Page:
Monday, October 16, 2006

Understanding God’s Wrath

In Leon Morris’s book The Apostolic Preaching of the Cross, he gives us some insights on how to think about God’s wrath.

1. There’s no antithesis between God’s love and wrath:

“Perhaps the difficulty arises because we are making a false antithesis between divine wrath and the divine love. We are handicapped by the fact that we must necessarily use terms properly applicable to human affairs, and for us it is very difficult to be simultaneously wrathful and loving. But, upon analysis, this seems to be largely because our anger is such a selfish passion, usually involving a large element of irrationality together with a lack of self-control. Nevertheless, even in human affairs, such a thing as “righteous anger” is not unknown when some, at least, of the more unworthy elements are absent, and we catch a glimpse of a fiery zeal for the right which be perfectly compatible with pure love”. [1]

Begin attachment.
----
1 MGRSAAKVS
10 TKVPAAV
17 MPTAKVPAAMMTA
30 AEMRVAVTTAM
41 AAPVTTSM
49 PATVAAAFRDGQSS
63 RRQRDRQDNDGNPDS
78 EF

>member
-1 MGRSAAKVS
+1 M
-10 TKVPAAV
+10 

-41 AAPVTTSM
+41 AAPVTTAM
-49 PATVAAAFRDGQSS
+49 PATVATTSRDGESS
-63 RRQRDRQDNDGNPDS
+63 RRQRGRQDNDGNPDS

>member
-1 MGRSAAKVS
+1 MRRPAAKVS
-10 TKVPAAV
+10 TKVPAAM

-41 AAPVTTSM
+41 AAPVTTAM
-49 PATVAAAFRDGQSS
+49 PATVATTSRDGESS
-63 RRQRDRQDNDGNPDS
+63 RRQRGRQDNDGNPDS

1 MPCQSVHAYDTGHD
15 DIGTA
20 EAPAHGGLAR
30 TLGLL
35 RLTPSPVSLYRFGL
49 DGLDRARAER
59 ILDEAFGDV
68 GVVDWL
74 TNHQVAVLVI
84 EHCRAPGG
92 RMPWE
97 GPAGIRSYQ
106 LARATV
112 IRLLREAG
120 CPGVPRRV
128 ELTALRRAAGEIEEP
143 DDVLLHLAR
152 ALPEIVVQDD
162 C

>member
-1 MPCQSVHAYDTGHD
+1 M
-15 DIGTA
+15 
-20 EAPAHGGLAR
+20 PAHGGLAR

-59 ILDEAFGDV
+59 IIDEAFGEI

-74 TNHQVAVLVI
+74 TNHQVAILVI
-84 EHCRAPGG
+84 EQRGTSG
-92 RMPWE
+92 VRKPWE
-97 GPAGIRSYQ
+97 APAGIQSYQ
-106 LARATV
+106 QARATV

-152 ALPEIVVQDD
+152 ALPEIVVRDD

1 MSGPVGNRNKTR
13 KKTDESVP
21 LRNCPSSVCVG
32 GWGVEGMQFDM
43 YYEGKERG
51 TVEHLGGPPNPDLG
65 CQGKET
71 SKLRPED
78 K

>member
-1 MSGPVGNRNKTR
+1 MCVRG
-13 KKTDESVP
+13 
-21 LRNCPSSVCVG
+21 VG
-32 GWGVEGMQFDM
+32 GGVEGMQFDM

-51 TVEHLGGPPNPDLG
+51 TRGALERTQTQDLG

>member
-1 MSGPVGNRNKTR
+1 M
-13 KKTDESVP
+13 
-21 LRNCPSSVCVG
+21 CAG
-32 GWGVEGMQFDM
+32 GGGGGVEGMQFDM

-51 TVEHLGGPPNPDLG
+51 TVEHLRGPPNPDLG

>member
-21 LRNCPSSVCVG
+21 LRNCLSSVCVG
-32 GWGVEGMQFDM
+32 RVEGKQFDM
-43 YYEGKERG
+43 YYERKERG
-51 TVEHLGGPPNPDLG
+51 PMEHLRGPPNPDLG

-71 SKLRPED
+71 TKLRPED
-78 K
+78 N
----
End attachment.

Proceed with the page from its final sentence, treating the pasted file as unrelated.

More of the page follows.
2. God’s wrath isn’t some irrational and uncontrollable anger:

“Those who object to the conception of the wrath of God should realize that what is meant is not some irrational passion bursting forth uncontrollably, but a burning zeal for the right coupled with a perfect hatred for everything that is evil.” [1]

3. Propitiation is God’s act of love:

“…(P)ropitiation is understood as springing from the love of God. Among the heathen, propitiation was thought of as an activity whereby the worshipper was able to himself to provide that which would induce a change of mind in the deity. In plain language he bribed his god to be favourable to him. When the term was taken over into the Bible these unworthy and crude ideas were abandoned, and only the central truth expressed by the term was retained, namely that propitiation signifies the averting of wrath by offering of a gift which secures the propitiation is from God Himself. [2]

[1] pg. 208-209

[2] pg. 211

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